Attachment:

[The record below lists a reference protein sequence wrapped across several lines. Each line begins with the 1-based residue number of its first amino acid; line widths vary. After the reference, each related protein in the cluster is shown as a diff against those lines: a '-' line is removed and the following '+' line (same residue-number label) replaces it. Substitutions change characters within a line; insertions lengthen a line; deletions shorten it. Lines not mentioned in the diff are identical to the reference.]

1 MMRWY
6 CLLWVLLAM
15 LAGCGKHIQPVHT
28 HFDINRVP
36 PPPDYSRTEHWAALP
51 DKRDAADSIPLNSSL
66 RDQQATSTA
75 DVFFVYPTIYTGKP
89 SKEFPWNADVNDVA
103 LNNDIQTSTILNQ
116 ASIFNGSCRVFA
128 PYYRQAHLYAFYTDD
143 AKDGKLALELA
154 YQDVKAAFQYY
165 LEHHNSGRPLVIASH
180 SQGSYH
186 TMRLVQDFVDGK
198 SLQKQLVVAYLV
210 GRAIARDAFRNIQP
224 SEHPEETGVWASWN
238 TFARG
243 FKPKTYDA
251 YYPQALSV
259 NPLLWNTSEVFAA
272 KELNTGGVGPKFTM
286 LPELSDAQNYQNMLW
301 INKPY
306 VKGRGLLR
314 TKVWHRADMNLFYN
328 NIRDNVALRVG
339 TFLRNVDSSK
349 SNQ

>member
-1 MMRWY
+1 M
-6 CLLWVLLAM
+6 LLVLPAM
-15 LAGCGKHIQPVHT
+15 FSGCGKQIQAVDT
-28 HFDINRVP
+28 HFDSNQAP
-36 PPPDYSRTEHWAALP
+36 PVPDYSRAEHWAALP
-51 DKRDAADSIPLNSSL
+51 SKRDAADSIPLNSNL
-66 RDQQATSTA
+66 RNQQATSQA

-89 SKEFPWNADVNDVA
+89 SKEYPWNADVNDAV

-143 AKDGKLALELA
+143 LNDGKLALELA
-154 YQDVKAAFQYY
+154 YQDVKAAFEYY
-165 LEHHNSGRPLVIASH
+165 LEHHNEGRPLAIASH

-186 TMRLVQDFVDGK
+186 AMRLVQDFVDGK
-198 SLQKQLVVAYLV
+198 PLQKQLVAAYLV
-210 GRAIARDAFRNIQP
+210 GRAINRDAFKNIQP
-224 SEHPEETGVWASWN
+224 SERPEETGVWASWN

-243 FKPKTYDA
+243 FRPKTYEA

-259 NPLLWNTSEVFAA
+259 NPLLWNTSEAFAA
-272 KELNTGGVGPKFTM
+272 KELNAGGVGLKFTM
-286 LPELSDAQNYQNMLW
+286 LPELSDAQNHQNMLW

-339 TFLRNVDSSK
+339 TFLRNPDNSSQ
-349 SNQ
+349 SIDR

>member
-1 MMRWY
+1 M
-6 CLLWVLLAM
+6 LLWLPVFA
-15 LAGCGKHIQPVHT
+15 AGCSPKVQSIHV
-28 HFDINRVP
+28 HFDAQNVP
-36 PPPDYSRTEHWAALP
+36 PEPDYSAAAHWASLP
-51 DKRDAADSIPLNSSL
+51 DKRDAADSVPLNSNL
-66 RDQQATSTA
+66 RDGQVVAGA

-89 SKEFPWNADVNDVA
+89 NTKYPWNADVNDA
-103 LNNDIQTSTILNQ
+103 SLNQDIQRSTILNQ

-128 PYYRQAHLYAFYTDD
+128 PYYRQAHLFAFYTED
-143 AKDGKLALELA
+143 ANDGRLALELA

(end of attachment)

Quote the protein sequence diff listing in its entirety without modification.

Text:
[The record below lists a reference protein sequence wrapped across several lines. Each line begins with the 1-based residue number of its first amino acid; line widths vary. After the reference, each related protein in the cluster is shown as a diff against those lines: a '-' line is removed and the following '+' line (same residue-number label) replaces it. Substitutions change characters within a line; insertions lengthen a line; deletions shorten it. Lines not mentioned in the diff are identical to the reference.]

1 MMRWY
6 CLLWVLLAM
15 LAGCGKHIQPVHT
28 HFDINRVP
36 PPPDYSRTEHWAALP
51 DKRDAADSIPLNSSL
66 RDQQATSTA
75 DVFFVYPTIYTGKP
89 SKEFPWNADVNDVA
103 LNNDIQTSTILNQ
116 ASIFNGSCRVFA
128 PYYRQAHLYAFYTDD
143 AKDGKLALELA
154 YQDVKAAFQYY
165 LEHHNSGRPLVIASH
180 SQGSYH
186 TMRLVQDFVDGK
198 SLQKQLVVAYLV
210 GRAIARDAFRNIQP
224 SEHPEETGVWASWN
238 TFARG
243 FKPKTYDA
251 YYPQALSV
259 NPLLWNTSEVFAA
272 KELNTGGVGPKFTM
286 LPELSDAQNYQNMLW
301 INKPY
306 VKGRGLLR
314 TKVWHRADMNLFYN
328 NIRDNVALRVG
339 TFLRNVDSSK
349 SNQ

>member
-1 MMRWY
+1 M
-6 CLLWVLLAM
+6 LLVLPAM
-15 LAGCGKHIQPVHT
+15 FSGCGKQIQAVDT
-28 HFDINRVP
+28 HFDSNQAP
-36 PPPDYSRTEHWAALP
+36 PVPDYSRAEHWAALP
-51 DKRDAADSIPLNSSL
+51 SKRDAADSIPLNSNL
-66 RDQQATSTA
+66 RNQQATSQA

-89 SKEFPWNADVNDVA
+89 SKEYPWNADVNDAV

-143 AKDGKLALELA
+143 LNDGKLALELA
-154 YQDVKAAFQYY
+154 YQDVKAAFEYY
-165 LEHHNSGRPLVIASH
+165 LEHHNEGRPLAIASH

-186 TMRLVQDFVDGK
+186 AMRLVQDFVDGK
-198 SLQKQLVVAYLV
+198 PLQKQLVAAYLV
-210 GRAIARDAFRNIQP
+210 GRAINRDAFKNIQP
-224 SEHPEETGVWASWN
+224 SERPEETGVWASWN

-243 FKPKTYDA
+243 FRPKTYEA

-259 NPLLWNTSEVFAA
+259 NPLLWNTSEAFAA
-272 KELNTGGVGPKFTM
+272 KELNAGGVGLKFTM
-286 LPELSDAQNYQNMLW
+286 LPELSDAQNHQNMLW

-339 TFLRNVDSSK
+339 TFLRNPDNSSQ
-349 SNQ
+349 SIDR

>member
-1 MMRWY
+1 M
-6 CLLWVLLAM
+6 LLWLPVFA
-15 LAGCGKHIQPVHT
+15 AGCSPKVQSIHV
-28 HFDINRVP
+28 HFDAQNVP
-36 PPPDYSRTEHWAALP
+36 PEPDYSAAAHWASLP
-51 DKRDAADSIPLNSSL
+51 DKRDAADSVPLNSNL
-66 RDQQATSTA
+66 RDGQVVAGA

-89 SKEFPWNADVNDVA
+89 NTKYPWNADVNDA
-103 LNNDIQTSTILNQ
+103 SLNQDIQRSTILNQ

-128 PYYRQAHLYAFYTDD
+128 PYYRQAHLFAFYTED
-143 AKDGKLALELA
+143 ANDGRLALELA